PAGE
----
The World Health Organization states 20% of of the world's children and adolescents have mental disorders or problems. Not only that but most develop a mental disorder before the age of 14. Stop for a second and think about what you would do if your son or daughter had a mental health disorder. If your a parent to be lucky enough to send them to a therapist, that may be the first course of action you take. But therapists can be expensive with each session costing £90 or more, or difficult to reach as waiting times can reach up to six months. So then, I ask you, what other options do you have?
Perhaps you will go online and search for information on how to approach depression. You may buy a couple of books on depression. And then where will you be?
Technologies today allow treatment to be taught in interactive ways. The un-engaging self help books are becoming a thing of the past. You can use augmented reality to desensitize a child from a phobia, for example. Say the child is afraid of heights so they put on Oculus Rift-like goggles and practice looking down a virtual reality drop that with each level gets higher and higher. This can also be used in more serious conditions such as social anxiety disorder which can be disabling to both children and adults. Virtual exposure to social situations can help desensitize sufferers and, when the treatment package is well-designed, these can be used by parents to help their children in a step-by-step guided way.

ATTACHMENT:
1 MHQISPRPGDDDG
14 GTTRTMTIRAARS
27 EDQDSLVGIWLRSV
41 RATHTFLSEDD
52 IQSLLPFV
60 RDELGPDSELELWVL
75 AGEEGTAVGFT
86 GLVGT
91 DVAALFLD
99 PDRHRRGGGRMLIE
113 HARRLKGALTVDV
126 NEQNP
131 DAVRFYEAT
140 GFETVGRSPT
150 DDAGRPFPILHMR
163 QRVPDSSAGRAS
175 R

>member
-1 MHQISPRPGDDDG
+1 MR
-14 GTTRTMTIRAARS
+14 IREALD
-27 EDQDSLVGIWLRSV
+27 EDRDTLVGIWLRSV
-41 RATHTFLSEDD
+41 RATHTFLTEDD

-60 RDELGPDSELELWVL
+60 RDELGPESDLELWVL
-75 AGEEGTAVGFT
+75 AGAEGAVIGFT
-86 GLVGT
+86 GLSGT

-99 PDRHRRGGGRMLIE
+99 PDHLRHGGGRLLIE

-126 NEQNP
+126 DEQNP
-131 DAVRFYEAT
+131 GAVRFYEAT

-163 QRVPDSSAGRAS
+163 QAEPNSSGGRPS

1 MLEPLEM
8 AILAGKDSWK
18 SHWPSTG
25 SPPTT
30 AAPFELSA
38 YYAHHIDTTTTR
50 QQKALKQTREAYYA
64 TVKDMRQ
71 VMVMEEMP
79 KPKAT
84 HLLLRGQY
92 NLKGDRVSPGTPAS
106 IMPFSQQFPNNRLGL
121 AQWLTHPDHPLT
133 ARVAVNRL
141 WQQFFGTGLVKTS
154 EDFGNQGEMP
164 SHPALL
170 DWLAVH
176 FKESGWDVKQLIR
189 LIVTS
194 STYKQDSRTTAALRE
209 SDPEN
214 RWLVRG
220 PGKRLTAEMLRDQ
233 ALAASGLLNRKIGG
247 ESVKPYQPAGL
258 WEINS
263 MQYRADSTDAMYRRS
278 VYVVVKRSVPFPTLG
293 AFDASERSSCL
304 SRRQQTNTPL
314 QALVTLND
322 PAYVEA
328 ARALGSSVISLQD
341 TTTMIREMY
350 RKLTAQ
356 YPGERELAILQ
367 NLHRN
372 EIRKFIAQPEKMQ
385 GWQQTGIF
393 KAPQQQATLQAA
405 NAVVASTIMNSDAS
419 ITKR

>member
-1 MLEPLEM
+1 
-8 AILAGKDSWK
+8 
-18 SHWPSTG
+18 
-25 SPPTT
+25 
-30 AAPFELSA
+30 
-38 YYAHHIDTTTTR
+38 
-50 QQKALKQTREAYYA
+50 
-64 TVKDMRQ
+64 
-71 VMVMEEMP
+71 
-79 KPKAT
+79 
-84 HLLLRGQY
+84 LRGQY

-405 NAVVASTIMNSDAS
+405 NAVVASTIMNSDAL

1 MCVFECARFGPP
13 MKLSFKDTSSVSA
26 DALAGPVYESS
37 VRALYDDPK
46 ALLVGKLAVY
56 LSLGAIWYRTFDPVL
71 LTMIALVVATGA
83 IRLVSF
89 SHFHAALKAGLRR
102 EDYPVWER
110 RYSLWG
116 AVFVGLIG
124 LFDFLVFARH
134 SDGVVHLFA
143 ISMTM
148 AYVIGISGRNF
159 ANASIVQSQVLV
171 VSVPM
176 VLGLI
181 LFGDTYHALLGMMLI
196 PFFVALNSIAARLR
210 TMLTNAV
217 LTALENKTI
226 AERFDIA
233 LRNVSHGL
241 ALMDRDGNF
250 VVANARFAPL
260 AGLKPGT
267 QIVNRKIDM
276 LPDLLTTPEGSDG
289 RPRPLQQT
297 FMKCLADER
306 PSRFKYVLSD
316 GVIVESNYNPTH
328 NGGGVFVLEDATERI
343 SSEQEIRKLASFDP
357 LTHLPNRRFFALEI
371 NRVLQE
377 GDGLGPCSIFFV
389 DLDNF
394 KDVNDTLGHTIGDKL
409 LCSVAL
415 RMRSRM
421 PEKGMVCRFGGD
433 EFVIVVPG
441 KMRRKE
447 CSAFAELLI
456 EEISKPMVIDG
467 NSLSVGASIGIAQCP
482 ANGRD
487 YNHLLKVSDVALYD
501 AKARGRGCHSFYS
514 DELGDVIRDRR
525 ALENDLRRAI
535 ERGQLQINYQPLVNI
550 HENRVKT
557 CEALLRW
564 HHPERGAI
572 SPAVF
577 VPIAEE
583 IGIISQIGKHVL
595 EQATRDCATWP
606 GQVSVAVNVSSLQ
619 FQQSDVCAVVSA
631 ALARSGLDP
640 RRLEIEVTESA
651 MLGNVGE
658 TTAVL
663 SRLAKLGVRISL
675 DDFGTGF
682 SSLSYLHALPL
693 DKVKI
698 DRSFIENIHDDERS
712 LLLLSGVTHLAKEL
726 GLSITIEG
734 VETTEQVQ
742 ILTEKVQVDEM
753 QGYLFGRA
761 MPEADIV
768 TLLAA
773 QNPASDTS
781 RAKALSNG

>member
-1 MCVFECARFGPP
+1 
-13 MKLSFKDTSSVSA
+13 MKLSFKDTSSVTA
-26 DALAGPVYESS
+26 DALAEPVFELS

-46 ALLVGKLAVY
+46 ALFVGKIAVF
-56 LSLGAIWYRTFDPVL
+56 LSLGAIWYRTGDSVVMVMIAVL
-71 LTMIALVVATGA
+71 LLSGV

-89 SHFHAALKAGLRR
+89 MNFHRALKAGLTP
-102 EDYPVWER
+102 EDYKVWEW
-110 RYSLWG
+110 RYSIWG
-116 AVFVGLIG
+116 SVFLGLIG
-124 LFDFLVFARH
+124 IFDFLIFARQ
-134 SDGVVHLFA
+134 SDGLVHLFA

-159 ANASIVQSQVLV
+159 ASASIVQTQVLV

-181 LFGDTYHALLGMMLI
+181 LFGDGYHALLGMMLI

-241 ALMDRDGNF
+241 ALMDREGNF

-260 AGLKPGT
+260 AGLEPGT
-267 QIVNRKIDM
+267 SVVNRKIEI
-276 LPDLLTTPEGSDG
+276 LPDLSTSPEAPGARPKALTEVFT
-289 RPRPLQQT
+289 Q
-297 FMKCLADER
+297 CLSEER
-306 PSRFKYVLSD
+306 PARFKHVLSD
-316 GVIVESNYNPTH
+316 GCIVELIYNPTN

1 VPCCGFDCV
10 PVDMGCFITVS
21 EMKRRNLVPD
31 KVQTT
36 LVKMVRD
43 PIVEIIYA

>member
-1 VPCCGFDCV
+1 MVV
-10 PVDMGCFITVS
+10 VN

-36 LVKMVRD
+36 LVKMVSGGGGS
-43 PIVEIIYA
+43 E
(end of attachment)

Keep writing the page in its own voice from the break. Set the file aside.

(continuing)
Now you may do those said things if you are one of the lucky few reading this blog post from a mac computer or a windows laptop but what if you aren't in such a great position? Regions of the world with the highest percentages of the population under the age of 19 have the poorest level of mental health resources. That seems obvious doesn't it. What do you think their options are? Most low and middle income countries have only one child psychiatrist for ever 1 to 4 million people and how extensive do you think their local libraries on mental health issues are?
Vikram Patel, psychiatrist and professor of international mental health at London School of Hygiene and Tropical Medicine, offers his theories on how to help this situation. He believes reaching locals in desperate areas with other locals will be the most effective course of action. He prescribes teaching locals about mental health and how to treat it so that they can treat their neighbors if need be. This can also be supplemented with programmes delivered over mobile phones as those are very much available almost anywhere in the world. We at Virtually Free are working with Telefonica on one such programme for Brazil.
With such options such as Patel's neighbor to neighbor scheme, or the virtual reality, we hope that mental health treatments will soon become not only affordable and accessible, but also tailored to children very soon. If you have any suggestions or ideas about how mental health treatment for children could be carried out better, please feel free to leave a comment below! Let's get some ideas going...